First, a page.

You must have the capacity to read a lot, if you want to be successful. All the greatest leaders I’ve ever met, from any walk of life, had this in common: they liked to read books, journals, and articles.

On one of my travels, I met someone who asked me a simple question:

“Where do you live?”

“I have a house in London and one in Johannesburg, but I spend most of my time in airports.”

“Where are your books?” she asked.

“In Johannesburg.”

“Ah, that is where you live, because books are your most prized possession.”

You must BUY and own books. It must be a constant investment. You’re not a reader if you prefer only to borrow books. It means you’re not committed. If you have children, take them to bookshops. Buy or build them bookshelves. Encourage them to own and treasure books. Take them to libraries, galleries and museums… they’re generally free!

__For the African continent to grow and prosper, we must build a greater culture of reading in our young generations! There’s not a moment to waste.

The pastor of a great church asked a young man, “Where is your bible?”

“I can’t afford one, sir” the young man replied.

“Then sell your shoes!” the pastor replied.

This is the attitude you must build towards the ownership of all other books, too: “If you think books are too expensive then you have not yet realized their value to you, and your family.”

Reading is by far and away the thing I do most in my day:

You all know by now that I start my day by reading the bible for at least an hour. I read it cover to cover at least once a year.

Before I go to work or start my day, I delve through at least 5 newspapers that I subscribe to.

Then I read reports, mostly about what’s going on in our various businesses. I also read the latest developments in our industries.

I read emails (I don’t allow an email to go unanswered for more than 24 hours). Generally, I read every email that gets into my inbox. This is why I don’t like all sorts of emails to clutter my box. I manage emails very strictly because if I don’t, I’ll lose control of my agenda.

# Throughout the day, I’m reading reports and responding to them. I can read very fast.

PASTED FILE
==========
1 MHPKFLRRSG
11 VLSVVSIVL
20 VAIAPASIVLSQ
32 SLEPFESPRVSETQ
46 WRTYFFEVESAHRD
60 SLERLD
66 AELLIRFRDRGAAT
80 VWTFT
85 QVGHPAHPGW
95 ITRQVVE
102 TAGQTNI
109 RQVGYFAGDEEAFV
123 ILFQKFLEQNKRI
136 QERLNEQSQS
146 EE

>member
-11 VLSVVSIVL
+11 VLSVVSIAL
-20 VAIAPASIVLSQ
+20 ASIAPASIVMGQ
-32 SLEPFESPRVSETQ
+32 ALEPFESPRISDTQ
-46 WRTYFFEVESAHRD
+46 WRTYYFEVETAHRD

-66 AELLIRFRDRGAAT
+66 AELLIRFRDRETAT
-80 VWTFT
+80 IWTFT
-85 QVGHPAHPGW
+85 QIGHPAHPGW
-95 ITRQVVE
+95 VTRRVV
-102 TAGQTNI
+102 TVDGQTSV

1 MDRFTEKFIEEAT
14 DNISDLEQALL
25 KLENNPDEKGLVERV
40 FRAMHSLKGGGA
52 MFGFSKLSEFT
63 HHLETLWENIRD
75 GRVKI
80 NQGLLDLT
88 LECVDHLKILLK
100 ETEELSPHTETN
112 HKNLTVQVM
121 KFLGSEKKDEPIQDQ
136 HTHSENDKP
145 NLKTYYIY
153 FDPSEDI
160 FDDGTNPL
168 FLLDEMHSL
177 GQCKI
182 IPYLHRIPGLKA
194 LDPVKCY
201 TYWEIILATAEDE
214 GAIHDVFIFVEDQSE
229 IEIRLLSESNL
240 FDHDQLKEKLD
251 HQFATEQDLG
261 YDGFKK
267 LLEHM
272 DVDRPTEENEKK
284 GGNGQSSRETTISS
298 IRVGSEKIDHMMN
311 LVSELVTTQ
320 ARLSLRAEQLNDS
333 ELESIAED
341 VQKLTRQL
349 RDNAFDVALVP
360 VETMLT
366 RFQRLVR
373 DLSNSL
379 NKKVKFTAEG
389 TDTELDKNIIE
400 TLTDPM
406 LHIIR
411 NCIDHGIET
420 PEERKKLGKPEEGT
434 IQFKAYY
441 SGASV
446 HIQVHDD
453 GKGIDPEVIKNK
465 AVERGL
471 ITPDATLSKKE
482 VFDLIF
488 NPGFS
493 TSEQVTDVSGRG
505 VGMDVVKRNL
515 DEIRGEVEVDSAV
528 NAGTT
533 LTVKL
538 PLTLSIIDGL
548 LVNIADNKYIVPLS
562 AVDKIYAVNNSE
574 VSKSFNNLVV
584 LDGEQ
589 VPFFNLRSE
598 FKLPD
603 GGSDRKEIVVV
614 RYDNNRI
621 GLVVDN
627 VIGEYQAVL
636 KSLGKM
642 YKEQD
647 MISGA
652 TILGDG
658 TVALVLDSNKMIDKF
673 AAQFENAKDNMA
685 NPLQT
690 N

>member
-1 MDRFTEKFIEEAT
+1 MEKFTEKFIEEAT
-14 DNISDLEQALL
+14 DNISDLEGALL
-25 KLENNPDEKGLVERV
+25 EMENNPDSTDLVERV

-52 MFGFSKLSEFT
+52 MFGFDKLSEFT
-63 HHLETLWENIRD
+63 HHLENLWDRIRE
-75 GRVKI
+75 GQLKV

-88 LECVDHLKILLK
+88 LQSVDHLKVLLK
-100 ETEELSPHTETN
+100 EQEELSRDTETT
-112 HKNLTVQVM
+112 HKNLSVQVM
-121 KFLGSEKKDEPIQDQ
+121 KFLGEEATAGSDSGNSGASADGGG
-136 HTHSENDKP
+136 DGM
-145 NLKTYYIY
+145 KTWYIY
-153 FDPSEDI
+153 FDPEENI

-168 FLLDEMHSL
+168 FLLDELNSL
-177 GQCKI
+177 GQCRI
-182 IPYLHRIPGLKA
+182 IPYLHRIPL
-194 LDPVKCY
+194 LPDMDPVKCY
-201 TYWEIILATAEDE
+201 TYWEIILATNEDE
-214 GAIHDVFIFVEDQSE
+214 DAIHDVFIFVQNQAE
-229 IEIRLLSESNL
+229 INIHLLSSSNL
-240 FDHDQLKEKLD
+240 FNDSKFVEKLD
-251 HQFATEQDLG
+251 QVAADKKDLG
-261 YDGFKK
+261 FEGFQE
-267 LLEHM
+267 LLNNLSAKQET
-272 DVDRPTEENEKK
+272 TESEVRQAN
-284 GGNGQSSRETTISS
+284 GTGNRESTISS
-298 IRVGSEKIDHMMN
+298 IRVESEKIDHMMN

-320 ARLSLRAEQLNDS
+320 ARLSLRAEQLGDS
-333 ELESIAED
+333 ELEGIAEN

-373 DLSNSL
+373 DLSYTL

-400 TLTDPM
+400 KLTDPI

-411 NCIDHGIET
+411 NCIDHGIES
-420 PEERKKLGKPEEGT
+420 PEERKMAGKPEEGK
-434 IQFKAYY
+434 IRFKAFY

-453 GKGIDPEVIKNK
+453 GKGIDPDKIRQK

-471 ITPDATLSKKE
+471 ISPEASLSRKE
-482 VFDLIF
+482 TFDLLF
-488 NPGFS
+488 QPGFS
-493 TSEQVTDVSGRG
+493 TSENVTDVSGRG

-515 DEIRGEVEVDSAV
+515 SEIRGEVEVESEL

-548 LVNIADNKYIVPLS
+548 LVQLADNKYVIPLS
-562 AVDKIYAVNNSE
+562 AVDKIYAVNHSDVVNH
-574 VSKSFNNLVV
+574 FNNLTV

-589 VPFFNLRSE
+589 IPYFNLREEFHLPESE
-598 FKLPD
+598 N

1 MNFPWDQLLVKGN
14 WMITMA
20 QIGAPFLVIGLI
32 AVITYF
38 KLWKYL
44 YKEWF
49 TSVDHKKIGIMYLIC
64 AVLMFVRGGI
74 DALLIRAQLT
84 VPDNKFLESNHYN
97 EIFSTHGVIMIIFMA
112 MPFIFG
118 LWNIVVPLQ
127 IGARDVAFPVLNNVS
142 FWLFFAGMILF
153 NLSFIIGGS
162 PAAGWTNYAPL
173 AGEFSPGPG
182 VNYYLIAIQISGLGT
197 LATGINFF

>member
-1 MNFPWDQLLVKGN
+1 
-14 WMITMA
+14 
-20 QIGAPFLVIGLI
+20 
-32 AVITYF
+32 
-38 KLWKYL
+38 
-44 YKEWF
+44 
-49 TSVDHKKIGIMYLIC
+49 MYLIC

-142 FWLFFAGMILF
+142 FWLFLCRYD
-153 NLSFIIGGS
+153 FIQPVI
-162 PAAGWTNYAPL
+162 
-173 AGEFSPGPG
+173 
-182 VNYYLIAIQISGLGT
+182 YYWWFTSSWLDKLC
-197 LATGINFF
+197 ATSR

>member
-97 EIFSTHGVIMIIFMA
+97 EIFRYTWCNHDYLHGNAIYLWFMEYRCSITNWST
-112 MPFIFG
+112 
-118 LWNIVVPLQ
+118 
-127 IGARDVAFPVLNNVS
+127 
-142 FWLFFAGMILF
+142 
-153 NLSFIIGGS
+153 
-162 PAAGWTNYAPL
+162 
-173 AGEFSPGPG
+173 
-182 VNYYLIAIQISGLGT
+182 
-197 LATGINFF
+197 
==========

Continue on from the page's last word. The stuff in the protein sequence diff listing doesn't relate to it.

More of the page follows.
I hate rituals, but if you must have a ritual, this is it: Read every day to understand, reflect upon and follow what’s going on around you that affects you. Remember what I’ve said before: things happening far across the world can seriously affect you, too!

You can train yourself to expand your reading capacity quickly and easily:

1. Buy and read books.

2. Buy and read books.

Did I repeat myself?

Buy and read books!

In closing, the other day I went to see a play in New York about Alexander Hamilton, one of America’s founding fathers. It was a remarkable musical production and worth all the rave reviews it’s getting. I only had one problem: it was a musical performed in “rap” by a mostly young African-American cast; for a long time, I didn’t understand a thing they were saying! But I could still follow the story very well, because I’d read the book on which it was based more than 10 years earlier. If I must see a movie, I need to read the book as well.

Someone who has a smartphone or tablet is reading (quantitatively) more than 100x what their peers read 20 years ago. Nevertheless, the key to reading capacity requires an interest in reading books, even those in electronic format.

Be smart, be wise; buy and read books. If you’re planning to get to the top, one book a week should be your minimum target.

The article above was written by Strive Masiyiwa — Zimbabwean businessman, entrepreneur, and philanthropist. Estimated Net worth US$3.6 billion. Over the last few years, Masiyiwa has devoted his time to mentoring the next generation of African entrepreneurs on Facebook. Facebook has identified his platform as having the most engaged following of any business leader in the world. He has won numerous accolades and gained international recognition for his business expertise and philanthropy, and is considered one of Africa’s most generous humanitarians. Masiyiwa has used his wealth to provide scholarships to over 100,000 young Africans over the past 20 years through his family foundation. He supports over 40,000 orphans with educational initiatives, as well as sponsoring students at universities in America, The United Kingdom, and China.